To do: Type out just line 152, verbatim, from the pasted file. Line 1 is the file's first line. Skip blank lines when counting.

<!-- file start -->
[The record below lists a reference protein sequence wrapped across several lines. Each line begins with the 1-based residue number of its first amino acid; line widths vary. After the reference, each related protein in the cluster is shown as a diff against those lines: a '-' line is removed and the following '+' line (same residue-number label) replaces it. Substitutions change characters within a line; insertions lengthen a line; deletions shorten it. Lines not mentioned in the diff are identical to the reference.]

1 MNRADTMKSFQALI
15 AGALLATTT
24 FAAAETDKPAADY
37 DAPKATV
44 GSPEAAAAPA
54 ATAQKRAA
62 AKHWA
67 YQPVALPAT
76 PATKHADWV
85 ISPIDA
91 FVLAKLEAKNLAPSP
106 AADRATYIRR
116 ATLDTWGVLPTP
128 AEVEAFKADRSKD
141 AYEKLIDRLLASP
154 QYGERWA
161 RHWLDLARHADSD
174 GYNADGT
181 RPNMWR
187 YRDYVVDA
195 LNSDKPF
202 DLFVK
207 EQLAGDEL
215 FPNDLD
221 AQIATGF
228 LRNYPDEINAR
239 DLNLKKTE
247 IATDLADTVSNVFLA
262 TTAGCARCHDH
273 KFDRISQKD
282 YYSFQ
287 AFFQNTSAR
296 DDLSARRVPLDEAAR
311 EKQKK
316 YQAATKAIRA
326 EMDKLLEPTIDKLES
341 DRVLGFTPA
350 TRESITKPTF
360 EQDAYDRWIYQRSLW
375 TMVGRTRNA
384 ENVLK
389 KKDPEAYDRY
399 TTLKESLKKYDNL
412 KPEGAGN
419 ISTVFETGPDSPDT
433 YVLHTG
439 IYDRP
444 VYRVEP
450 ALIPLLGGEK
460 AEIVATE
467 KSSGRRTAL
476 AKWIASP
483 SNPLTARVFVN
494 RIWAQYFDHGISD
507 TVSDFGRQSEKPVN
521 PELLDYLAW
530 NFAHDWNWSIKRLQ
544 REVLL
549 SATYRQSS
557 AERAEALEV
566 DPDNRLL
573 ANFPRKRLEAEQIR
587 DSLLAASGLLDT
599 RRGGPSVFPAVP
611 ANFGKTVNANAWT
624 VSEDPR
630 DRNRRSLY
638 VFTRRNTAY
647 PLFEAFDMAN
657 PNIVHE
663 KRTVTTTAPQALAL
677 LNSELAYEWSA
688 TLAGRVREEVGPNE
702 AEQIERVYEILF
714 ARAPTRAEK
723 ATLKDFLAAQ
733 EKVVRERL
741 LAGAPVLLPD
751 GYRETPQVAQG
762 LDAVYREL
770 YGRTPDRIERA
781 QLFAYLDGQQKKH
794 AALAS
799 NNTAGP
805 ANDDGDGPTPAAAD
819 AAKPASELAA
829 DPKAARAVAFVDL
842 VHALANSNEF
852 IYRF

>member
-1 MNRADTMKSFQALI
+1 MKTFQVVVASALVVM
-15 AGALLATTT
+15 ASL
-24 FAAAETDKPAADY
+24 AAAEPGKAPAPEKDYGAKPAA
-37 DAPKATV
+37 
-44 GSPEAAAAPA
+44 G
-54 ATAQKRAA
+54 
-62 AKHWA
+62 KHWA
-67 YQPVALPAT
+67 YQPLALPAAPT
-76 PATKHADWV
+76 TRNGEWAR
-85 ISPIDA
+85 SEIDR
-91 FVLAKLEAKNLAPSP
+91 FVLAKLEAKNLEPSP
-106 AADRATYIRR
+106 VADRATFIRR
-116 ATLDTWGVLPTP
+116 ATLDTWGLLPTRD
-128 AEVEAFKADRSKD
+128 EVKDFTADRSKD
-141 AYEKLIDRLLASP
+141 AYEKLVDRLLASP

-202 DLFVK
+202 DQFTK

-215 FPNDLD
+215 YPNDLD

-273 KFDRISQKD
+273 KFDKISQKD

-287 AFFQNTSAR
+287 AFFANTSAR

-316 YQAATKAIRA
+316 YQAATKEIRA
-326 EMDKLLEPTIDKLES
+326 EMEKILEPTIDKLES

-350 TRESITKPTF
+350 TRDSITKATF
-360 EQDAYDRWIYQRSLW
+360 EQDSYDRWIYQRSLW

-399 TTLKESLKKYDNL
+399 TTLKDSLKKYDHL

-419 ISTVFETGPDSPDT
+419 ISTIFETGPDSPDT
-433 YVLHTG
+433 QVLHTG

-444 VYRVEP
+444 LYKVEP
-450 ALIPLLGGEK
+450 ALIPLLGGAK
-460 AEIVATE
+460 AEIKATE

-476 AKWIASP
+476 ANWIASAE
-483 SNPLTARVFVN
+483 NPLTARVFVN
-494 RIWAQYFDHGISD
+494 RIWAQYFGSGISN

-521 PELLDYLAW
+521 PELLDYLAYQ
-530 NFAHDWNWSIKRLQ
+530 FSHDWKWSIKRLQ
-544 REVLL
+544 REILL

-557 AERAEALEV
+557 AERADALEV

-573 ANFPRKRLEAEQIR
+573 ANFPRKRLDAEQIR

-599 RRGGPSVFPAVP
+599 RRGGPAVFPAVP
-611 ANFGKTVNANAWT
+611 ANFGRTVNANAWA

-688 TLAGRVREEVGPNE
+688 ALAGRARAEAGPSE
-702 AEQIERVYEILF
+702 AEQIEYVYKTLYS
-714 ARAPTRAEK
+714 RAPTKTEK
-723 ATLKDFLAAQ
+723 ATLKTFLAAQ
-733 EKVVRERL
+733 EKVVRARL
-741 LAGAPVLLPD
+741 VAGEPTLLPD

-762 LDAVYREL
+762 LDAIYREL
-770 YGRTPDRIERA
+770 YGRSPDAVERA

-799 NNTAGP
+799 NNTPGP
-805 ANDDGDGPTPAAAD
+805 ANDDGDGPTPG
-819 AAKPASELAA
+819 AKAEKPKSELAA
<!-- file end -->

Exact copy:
-483 SNPLTARVFVN